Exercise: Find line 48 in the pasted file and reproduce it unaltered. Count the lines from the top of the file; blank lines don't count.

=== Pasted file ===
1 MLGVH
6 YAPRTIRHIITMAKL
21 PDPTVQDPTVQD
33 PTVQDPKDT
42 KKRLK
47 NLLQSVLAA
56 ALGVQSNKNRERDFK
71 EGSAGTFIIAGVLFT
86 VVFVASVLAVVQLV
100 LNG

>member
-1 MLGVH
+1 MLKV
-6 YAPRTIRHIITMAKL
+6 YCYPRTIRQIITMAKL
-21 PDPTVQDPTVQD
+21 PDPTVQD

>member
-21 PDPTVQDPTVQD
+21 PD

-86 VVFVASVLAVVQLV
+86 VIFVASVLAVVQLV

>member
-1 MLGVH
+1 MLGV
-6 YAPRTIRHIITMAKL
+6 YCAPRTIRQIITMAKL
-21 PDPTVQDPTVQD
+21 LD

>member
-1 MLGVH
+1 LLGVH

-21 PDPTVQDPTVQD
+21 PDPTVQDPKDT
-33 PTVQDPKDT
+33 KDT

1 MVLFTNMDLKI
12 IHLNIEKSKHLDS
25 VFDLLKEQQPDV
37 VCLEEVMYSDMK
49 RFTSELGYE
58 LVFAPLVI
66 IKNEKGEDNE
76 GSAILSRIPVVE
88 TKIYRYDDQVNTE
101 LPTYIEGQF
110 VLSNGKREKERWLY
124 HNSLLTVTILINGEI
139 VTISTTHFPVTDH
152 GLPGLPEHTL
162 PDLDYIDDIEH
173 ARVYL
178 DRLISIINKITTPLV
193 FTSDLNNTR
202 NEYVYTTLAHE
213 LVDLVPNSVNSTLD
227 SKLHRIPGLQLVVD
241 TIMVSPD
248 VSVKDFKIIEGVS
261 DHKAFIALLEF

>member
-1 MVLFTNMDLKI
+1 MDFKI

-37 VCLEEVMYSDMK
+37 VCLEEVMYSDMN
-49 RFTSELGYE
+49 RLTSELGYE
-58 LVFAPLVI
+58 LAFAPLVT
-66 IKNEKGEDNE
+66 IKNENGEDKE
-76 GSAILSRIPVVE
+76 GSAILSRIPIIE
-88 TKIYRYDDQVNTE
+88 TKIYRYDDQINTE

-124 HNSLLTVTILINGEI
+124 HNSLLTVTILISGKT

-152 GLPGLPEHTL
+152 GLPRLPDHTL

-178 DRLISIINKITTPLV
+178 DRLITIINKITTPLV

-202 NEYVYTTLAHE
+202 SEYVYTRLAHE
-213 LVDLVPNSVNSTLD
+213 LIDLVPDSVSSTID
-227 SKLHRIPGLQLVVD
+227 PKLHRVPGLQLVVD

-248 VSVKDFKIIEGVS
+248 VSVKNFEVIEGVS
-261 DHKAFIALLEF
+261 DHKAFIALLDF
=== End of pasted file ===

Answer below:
124 HNSLLTVTILINGEI